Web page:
Toxicology Letters: National Toxicology Program Study Findings of Increased Cancers in Cell Phone Radiation Exposed Rats
“Two-year oncogenicity evaluations of cell phone radiofrequency radiation in Sprague-Dawley rats and B6C3F1 mice”
Toxicology Letters by David McCormick PhD
A new publication by David McCormick PhD, President and Director of the IIT Research Institute in Chicago details the findings of “significantly increased incidences of glioma (brain) and schwannoma (heart)” in male rats exposed to radio frequency (RF) radiation in the National Toxicology Program during their two year chronic non-thermal RF studies.
“Two-year oncogenicity evaluations of cell phone radiofrequency radiation in Sprague-Dawley rats and B6C3F1 mice” was published on October 20, 2017.
“Two-year studies were performed to determine if exposure to non-thermal levels of RF increases the incidence of neoplasia in any site. Male rats exposed to RF demonstrated significantly increased incidences of glioma (brain) and schwannoma (heart); these increases were not seen in female rats or in either sex of mice. “
“Gliomas and schwannomas have been identified in some epidemiology studies as possible RF-induced neoplasms. Considering (a) the conflicting results of RF epidemiology studies and (b) the lack of generally accepted biophysical or molecular mechanisms through which RF could induce or promote neoplasia, data from animal bioassays will play a central role in “weight-of-the-evidence” assessments of the possible health effects of RF exposure.”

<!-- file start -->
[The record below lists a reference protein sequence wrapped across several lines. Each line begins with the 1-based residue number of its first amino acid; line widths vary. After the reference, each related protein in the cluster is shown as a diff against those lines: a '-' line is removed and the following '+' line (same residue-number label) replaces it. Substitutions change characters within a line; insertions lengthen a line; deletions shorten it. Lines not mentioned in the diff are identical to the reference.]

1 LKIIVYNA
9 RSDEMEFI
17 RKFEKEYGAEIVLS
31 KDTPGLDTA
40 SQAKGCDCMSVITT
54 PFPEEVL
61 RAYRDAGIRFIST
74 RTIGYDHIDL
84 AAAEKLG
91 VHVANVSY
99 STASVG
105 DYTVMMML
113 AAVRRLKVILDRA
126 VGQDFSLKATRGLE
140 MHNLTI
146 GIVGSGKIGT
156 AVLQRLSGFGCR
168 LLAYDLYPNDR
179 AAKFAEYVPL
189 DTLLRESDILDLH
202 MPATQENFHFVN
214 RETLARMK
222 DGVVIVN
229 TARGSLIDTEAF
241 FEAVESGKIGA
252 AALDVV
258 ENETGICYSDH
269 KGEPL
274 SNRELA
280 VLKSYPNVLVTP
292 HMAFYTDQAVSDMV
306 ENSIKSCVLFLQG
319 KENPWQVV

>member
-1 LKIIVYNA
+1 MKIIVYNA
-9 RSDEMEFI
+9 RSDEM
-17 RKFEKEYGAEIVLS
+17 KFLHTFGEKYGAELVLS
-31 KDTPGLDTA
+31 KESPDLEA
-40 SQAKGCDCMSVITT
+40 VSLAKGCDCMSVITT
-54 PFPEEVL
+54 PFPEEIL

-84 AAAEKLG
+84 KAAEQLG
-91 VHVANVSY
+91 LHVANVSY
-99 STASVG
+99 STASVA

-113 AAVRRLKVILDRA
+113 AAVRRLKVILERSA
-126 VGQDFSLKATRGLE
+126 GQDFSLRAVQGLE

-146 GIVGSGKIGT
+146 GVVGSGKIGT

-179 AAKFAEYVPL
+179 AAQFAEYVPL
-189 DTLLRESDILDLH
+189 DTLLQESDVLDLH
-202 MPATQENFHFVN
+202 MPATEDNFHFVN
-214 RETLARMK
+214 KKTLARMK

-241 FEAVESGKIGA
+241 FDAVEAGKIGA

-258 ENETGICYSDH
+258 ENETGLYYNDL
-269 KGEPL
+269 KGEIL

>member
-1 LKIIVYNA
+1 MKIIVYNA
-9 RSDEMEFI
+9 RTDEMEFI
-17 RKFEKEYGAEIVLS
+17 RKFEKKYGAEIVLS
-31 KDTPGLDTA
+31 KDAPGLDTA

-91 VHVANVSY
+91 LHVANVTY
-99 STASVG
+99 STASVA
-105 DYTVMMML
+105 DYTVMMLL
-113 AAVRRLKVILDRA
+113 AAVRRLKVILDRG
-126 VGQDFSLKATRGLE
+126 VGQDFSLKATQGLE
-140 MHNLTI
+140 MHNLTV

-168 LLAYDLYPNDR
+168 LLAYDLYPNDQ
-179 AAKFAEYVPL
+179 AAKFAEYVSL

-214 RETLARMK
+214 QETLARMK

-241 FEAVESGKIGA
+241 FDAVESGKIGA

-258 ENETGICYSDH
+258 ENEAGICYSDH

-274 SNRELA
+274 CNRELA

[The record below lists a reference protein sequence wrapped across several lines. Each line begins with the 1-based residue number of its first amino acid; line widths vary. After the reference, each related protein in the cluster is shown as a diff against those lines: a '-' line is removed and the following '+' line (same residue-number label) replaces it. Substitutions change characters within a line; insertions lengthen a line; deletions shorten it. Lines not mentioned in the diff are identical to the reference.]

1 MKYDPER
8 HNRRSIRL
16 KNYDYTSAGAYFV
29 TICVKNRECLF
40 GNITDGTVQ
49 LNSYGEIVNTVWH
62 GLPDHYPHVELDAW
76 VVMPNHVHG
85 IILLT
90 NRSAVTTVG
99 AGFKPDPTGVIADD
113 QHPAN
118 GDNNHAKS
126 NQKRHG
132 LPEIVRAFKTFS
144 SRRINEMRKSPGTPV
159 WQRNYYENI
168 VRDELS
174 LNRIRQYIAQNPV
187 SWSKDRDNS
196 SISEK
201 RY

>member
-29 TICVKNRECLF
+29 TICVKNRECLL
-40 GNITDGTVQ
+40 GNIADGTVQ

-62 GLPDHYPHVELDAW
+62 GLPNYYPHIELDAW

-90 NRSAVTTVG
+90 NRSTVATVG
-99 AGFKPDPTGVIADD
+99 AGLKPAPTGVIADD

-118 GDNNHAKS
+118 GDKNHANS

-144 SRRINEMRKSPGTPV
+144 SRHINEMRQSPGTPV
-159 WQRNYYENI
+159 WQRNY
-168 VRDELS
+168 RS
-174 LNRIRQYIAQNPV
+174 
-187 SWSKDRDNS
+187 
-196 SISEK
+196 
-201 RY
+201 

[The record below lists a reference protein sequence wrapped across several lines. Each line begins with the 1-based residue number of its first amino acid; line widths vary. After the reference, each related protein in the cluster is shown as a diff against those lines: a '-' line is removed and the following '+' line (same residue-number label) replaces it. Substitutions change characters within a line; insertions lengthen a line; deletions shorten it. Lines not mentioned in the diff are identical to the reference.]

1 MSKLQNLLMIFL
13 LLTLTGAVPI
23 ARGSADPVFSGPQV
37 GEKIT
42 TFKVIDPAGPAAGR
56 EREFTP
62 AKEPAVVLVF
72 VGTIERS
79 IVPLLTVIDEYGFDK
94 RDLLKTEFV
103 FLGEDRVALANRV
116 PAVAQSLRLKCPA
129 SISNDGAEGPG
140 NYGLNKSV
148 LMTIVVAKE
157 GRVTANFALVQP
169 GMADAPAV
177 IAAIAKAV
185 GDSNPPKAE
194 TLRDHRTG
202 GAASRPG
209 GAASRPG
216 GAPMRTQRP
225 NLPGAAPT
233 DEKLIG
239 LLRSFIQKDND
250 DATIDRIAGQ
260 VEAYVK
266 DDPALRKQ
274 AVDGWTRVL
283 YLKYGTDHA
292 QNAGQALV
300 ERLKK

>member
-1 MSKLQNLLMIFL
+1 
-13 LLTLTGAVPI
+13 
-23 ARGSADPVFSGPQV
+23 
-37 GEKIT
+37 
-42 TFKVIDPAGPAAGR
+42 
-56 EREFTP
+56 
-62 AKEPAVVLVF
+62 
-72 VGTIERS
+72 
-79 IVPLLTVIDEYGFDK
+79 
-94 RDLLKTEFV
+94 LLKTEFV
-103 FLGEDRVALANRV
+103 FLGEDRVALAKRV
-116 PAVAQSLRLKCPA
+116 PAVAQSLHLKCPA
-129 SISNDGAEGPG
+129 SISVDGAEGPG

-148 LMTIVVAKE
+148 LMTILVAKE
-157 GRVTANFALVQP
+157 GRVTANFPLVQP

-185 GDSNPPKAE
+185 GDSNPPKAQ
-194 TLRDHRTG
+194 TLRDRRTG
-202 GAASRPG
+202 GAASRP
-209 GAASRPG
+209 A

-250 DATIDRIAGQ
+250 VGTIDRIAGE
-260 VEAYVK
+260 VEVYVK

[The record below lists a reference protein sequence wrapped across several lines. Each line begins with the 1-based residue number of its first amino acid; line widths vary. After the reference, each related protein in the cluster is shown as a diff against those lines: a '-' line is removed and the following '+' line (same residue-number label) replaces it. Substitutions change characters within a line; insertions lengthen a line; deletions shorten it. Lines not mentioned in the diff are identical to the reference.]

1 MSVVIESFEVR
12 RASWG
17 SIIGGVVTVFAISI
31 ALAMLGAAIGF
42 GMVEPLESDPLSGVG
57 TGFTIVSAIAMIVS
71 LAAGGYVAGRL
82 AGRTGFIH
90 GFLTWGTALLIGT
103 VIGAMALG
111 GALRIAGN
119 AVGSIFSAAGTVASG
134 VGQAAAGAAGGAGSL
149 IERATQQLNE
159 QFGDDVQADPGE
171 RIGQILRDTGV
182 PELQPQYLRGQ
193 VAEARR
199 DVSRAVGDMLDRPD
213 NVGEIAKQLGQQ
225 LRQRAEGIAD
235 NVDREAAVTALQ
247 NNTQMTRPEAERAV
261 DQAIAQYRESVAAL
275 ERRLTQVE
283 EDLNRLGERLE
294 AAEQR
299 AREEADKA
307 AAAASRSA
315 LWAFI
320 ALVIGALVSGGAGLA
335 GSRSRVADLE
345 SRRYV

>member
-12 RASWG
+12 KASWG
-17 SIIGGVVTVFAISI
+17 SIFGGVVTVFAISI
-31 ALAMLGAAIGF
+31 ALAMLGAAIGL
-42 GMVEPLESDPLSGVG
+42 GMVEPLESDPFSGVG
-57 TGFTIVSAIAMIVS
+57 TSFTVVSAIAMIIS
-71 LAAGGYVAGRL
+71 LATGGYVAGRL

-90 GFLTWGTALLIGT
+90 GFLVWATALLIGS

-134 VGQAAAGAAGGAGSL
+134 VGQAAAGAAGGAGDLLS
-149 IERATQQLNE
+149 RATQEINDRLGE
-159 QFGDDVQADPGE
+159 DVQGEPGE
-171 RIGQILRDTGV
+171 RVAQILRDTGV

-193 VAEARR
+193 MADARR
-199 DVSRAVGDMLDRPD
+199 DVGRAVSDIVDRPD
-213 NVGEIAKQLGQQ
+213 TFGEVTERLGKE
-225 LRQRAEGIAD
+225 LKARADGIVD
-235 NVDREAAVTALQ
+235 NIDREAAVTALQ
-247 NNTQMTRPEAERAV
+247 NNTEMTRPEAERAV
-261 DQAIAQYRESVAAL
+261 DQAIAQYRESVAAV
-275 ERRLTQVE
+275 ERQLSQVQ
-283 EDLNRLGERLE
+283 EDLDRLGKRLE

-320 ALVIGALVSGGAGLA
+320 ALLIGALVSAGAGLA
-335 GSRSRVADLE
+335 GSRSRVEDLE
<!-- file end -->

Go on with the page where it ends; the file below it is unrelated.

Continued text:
“Well-designed and controlled studies in predictive laboratory animal models provide the best prospective opportunity to identify effects of RF exposure that may translate into human health hazards.”
McCormick D. Two-year oncogenicity evaluations of cell phone radiofrequency radiation in Sprague-Dawley rats and B6C3F1 mice. Toxicology Letters. 280 (Suppl. 1): S31. Oct 20, 2017.https://doi.org/10.1016/j.toxlet.2017.07.07
In May 2016 National Toxicology Program scientists first released findings of glioma and schwannoma in radiofrequency exposed male rats.
In September 2017, scientists from the National Toxicology Program presented their data on the genotoxicity of cell phone radiation in rats and mice at the annual meeting of the Environmental Mutagenesis and Genomics Society held in Raleigh, North Carolina. DNA damage was significantly increased in the frontal cortex of male mice from CDMA and GSM cell phone radiation, peripheral leukocytes of female mice from CDMA only, and in the hippocampus of male rats from CDMA only. There were no significant increases in micronucleated red blood cells in rats or mice.
The authors concluded that, “exposure to RFR [radio frequency radiation] has the potential to induce measurable DNA damage under certain exposure conditions.”
For more information on the findings of the National Toxicology Program:
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